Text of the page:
Christian theology has a long history of dichotomizing “faith/grace” and the “law.” In Christian contexts, “legalism” is practically a dirty word, for it is perceived as being diametrically opposed to the life of freedom Christ offers to us. However, from a Jewish perspective, a life of Torah (i.e., “law”) represents the fullest—and most free—life possible. Indeed, these traditional Christian categories need to be reworked.

I invite my evangelical Christian friends and students to consider again what Torah means, especially to the Jewish people. I invite them—and you—to reread what the Psalms have to say about the Torah and, when reading Scripture, to replace the word “law” with Torah, or teaching. Consider, for example, this passage from the Jewish morning prayer liturgy, which draws from Psalm 111, Deuteronomy 33, and Proverbs 1:

“Wisdom begins in awe of the Lord; all who fulfill His commandments gain good understanding; His praise is ever-lasting. The Torah Moses commanded us is the heritage of the congregation of Jacob. Listen, my son, to your father’s instruction, and do not forsake your mother’s teaching. May the Torah be my faith and Almighty God my help. Blessed be the name of His glorious kingdom for ever and all time.”

If obedience to Torah is indeed the heritage of the Jewish people, and faith in Yeshua does not nullify this call to covenant faithfulness, I believe it is the role of the church to encourage ongoing Torah faithfulness among baptized Jews. According to Orthodox Jew and interfaith dialogue pioneer Michael Wyschogrod, this is the true test of whether or not the church has wholly abandoned supersessionism. As Kendall Soulen explains,

“for Wyschogrod, the acid test of the church’s theological posture toward Israel’s election is the church’s conduct toward Jews in its own midst, that is, toward Jews who have been baptized. For it is here that the church demonstrates in an ultimate way whether it understands itself in light of God’s eternal covenant with the seed of Abraham. If the church acknowledges the abiding reality of Israel’s corporeal election, it will naturally expect baptized Jews to maintain faithfully their Jewish identity. But if the church truly believes that it has superseded God’s covenant with Israel, it will prohibit or discourage Jews from preserving their identity as Jews and members of the Jewish people. In short, the problem of supersessionism turns on the church’s capacity to acknowledge the abiding religious significance of Israel’s corporeal election and hence the abiding religious significance of the distinction between Gentile and Jew.”1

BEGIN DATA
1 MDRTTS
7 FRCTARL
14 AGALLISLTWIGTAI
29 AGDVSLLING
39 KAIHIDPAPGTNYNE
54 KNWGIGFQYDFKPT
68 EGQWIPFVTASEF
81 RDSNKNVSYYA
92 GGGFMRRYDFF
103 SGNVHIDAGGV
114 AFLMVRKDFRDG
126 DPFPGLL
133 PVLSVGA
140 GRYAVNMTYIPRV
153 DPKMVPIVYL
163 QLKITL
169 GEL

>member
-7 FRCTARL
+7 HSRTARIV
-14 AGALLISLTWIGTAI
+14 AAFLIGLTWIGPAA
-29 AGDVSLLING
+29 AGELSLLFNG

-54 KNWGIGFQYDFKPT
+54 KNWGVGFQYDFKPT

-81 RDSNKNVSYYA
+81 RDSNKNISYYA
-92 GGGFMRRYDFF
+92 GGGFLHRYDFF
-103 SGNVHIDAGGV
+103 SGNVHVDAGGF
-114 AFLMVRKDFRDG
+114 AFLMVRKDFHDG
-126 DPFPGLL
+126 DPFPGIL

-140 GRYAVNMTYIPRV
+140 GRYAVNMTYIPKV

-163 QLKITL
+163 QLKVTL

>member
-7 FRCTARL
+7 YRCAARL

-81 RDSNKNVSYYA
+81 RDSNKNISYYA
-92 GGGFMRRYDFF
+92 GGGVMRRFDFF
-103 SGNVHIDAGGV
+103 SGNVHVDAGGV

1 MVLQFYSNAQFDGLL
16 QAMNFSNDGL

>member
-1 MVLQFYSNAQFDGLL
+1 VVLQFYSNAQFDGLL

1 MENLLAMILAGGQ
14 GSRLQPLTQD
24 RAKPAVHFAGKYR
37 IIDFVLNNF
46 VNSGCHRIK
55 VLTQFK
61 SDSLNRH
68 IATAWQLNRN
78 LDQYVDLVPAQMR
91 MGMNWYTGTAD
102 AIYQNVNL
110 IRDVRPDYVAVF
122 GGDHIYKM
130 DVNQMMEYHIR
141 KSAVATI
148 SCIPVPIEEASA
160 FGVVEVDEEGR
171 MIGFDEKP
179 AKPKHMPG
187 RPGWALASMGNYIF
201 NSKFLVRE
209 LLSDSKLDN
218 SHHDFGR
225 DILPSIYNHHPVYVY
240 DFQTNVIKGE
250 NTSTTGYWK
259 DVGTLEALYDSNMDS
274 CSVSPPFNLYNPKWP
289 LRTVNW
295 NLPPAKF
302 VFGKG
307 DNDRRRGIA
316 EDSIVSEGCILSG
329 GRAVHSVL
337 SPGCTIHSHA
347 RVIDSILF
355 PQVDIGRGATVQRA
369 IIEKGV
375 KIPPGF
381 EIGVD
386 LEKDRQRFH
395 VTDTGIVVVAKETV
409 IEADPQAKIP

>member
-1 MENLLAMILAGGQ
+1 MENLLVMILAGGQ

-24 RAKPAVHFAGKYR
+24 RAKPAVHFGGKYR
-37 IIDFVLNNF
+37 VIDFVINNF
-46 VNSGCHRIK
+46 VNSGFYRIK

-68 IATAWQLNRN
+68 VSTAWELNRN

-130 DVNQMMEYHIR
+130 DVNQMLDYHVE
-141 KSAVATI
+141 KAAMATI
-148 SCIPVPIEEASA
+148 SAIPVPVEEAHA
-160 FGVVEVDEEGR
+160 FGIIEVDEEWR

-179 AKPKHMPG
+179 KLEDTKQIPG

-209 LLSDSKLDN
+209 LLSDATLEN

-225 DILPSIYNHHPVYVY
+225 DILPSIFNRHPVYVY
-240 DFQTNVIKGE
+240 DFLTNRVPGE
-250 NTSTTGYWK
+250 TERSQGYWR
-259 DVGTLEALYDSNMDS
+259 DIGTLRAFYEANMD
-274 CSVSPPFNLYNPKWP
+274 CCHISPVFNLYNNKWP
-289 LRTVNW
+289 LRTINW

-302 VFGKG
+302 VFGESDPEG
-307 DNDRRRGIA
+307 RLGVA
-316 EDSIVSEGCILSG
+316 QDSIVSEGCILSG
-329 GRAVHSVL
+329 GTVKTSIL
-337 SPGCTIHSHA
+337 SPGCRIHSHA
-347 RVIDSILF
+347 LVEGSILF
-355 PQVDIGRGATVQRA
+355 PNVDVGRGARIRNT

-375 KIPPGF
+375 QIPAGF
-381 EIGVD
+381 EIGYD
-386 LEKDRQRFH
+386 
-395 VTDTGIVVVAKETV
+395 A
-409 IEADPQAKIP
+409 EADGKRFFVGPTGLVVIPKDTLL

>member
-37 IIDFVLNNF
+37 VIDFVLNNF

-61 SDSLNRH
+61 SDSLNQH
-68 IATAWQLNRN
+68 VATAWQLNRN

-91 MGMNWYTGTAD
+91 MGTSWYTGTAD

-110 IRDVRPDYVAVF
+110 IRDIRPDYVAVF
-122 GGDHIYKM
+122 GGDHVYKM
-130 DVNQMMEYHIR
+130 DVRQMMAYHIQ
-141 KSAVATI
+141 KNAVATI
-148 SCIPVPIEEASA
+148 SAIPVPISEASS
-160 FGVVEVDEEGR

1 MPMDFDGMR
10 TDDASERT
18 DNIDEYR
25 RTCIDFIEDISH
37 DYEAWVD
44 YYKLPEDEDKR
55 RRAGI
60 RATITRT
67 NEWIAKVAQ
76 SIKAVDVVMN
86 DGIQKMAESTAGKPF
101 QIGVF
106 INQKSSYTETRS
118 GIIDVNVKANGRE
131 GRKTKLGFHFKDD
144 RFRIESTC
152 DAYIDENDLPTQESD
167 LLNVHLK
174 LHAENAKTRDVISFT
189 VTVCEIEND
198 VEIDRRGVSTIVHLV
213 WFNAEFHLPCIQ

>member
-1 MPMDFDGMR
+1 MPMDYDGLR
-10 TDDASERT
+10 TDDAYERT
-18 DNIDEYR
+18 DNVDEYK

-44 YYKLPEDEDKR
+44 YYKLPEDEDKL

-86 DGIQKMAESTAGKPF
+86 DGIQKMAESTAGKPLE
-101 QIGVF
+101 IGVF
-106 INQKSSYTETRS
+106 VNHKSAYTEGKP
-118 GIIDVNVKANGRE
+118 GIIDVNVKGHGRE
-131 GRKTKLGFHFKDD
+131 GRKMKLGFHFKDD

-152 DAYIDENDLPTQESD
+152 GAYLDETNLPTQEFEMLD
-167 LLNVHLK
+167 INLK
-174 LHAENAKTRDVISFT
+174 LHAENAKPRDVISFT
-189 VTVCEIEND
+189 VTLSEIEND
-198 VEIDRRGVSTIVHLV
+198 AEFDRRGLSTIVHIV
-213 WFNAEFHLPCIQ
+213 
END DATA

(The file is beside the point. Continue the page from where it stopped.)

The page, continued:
Soulen’s words challenge the church to think in a new light about the Jews in her midst. If God is honored by Torah-faithfulness among the people of Israel, then Jewish followers of Yeshua should be encouraged to increasingly discover and live out the richness of Jewish life.

The very real existence of Messianic Judaism and communities like ours presents an entirely new set of questions to Christians in our day. It is my hope that alongside the continued strengthening of Jewish-Christian dialogue would come increased reflection on the overlapping of these two communities and increased evaluation—rather than mere acceptance—of the schism between them.


1R. Kendall Soulen, The God of Israel and Christian Theology (Minneapolis: Augsburg Fortress, 1996), 11.